LAGOS, Nigeria — After a weekend of violence and fear, U.S. officials warned Sunday that luxury hotels frequented by foreigners and Nigeria's elite may be bombed by a radical Muslim sect as the death toll from attacks in the country's northeast rose to more than 100.
The warning by the U.S. Embassy shows how seriously diplomats take the threat posed by the outlawed Islamist group known locally as Boko Haram, which previously bombed the United Nations headquarters in the capital, Abuja, killing 24.
The unusually specific warning from the U.S. Embassy identified possible targets in Abuja as the Hilton, Nicon Luxury and Sheraton hotels. With popular restaurants and bars, the hotels draw diplomats, politicians and even reformed oil delta militants.
Nigerian officials continued to downplay the threat posed by the militants, hoping to reassure Africa's most populous nation that everything remains under control in a country often violently divided by religious and ethnic differences.
"We're all expected to live in peace, but as a nation, we have our own challenges," President Goodluck Jonathan, a Christian, said in a speech televised nationally.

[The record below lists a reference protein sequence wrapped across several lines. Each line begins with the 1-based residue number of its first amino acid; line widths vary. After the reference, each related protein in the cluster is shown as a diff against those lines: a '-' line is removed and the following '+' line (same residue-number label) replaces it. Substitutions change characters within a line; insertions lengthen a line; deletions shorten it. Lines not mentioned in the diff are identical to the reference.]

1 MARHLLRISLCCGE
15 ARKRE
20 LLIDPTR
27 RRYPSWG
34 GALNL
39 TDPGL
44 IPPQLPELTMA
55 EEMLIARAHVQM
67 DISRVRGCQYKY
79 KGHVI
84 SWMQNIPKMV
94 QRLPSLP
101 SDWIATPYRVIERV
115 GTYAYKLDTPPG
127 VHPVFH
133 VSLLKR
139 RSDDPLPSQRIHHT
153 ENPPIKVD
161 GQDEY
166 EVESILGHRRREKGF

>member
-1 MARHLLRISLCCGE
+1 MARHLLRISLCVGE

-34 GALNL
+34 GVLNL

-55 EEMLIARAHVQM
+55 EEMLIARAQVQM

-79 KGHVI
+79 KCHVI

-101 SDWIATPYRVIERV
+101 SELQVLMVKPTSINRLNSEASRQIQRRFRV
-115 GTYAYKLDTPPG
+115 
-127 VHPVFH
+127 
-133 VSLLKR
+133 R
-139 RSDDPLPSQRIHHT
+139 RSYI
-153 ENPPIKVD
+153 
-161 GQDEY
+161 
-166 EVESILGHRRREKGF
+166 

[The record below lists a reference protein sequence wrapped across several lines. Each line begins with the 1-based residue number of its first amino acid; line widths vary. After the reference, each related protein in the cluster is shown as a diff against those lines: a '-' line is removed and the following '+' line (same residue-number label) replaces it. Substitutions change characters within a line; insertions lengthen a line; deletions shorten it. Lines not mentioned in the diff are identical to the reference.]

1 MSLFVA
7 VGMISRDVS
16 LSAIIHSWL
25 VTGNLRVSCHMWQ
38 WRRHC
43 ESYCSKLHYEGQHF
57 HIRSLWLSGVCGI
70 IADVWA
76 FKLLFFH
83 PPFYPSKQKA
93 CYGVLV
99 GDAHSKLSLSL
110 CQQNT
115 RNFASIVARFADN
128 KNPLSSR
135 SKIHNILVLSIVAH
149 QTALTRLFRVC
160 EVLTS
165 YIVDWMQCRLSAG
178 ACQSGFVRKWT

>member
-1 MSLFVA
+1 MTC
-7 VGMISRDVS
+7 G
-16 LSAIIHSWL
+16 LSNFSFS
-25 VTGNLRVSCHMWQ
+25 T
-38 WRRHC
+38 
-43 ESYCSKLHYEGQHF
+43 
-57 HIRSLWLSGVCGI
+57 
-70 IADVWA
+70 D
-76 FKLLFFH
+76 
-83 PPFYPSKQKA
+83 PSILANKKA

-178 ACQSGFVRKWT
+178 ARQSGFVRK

U.S. officials offered no other details about how the embassy received the threat information. Deb MacLean, a U.S. Embassy spokeswoman in Abuja, declined to comment Sunday.
Boko Haram has waged an increasingly bloody sectarian fight against Nigeria's weak central government. A suicide bomber claimed by the group attacked the U.N. headquarters in August, while another bomber targeted the federal police headquarters in June.
Still, most attacks have targeted Nigeria's arid and impoverished northeast, so any strike against hotels in Abuja would be an escalation.
The warning came as a Nigerian Red Cross official said more than 100 people were killed in a series of attacks Friday in the northeast.